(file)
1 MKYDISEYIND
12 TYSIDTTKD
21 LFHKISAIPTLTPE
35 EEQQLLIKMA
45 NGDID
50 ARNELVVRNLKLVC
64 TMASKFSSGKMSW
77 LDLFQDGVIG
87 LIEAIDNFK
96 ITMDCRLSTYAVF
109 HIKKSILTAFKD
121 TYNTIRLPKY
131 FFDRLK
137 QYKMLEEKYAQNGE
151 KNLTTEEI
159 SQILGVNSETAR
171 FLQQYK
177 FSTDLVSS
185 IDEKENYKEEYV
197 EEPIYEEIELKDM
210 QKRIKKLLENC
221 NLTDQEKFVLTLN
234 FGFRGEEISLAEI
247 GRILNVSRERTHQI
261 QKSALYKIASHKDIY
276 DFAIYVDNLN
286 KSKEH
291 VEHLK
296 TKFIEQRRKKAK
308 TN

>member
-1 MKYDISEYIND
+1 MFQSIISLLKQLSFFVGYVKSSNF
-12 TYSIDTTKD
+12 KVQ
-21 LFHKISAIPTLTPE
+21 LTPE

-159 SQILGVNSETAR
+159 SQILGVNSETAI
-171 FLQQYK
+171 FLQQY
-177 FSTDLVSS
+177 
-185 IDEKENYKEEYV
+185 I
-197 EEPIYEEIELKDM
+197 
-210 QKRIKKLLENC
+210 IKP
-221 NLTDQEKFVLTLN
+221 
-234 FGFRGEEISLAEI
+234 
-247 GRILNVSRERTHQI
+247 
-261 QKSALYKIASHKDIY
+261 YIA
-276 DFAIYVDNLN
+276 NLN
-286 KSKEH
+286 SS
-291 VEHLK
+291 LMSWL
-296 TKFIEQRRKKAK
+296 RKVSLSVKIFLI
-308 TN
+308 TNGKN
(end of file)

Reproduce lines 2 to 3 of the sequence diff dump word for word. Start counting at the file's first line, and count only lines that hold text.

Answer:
12 TYSIDTTKD
21 LFHKISAIPTLTPE